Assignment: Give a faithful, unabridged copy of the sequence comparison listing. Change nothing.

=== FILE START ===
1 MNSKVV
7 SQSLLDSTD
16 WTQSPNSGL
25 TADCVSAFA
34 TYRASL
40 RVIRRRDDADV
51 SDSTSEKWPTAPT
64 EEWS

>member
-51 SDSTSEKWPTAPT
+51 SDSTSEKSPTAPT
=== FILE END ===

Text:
1 MNSKVV
7 SQSLLDSTD
16 WTQSPNSGL
25 TADCVSAFA
34 TYRASL
40 RVIRRRDDADV
51 SDSTSEKWPTAPT
64 EEWS

>member
-51 SDSTSEKWPTAPT
+51 SDSTSEKSPTAPT